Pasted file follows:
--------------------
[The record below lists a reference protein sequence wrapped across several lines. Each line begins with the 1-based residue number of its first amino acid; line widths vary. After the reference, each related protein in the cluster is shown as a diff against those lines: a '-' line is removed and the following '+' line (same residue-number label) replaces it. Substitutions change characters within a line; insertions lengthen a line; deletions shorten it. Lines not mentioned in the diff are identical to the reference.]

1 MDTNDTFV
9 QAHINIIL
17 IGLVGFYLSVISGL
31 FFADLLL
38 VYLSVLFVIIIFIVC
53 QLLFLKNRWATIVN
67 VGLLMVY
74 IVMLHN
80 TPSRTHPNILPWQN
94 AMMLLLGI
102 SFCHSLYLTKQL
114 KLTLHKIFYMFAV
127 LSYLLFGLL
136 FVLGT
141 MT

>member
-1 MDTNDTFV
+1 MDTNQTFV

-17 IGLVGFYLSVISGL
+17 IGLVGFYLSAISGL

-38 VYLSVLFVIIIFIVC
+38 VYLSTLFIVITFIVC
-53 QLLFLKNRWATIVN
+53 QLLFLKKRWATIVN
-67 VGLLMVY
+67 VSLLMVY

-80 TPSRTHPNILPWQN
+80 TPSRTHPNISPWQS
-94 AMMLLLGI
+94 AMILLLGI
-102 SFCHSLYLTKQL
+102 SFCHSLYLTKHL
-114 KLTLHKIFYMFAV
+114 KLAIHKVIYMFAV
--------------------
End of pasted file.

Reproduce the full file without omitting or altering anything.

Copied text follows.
[The record below lists a reference protein sequence wrapped across several lines. Each line begins with the 1-based residue number of its first amino acid; line widths vary. After the reference, each related protein in the cluster is shown as a diff against those lines: a '-' line is removed and the following '+' line (same residue-number label) replaces it. Substitutions change characters within a line; insertions lengthen a line; deletions shorten it. Lines not mentioned in the diff are identical to the reference.]

1 MDTNDTFV
9 QAHINIIL
17 IGLVGFYLSVISGL
31 FFADLLL
38 VYLSVLFVIIIFIVC
53 QLLFLKNRWATIVN
67 VGLLMVY
74 IVMLHN
80 TPSRTHPNILPWQN
94 AMMLLLGI
102 SFCHSLYLTKQL
114 KLTLHKIFYMFAV
127 LSYLLFGLL
136 FVLGT
141 MT

>member
-1 MDTNDTFV
+1 MDTNQTFV

-17 IGLVGFYLSVISGL
+17 IGLVGFYLSAISGL

-38 VYLSVLFVIIIFIVC
+38 VYLSTLFIVITFIVC
-53 QLLFLKNRWATIVN
+53 QLLFLKKRWATIVN
-67 VGLLMVY
+67 VSLLMVY

-80 TPSRTHPNILPWQN
+80 TPSRTHPNISPWQS
-94 AMMLLLGI
+94 AMILLLGI
-102 SFCHSLYLTKQL
+102 SFCHSLYLTKHL
-114 KLTLHKIFYMFAV
+114 KLAIHKVIYMFAV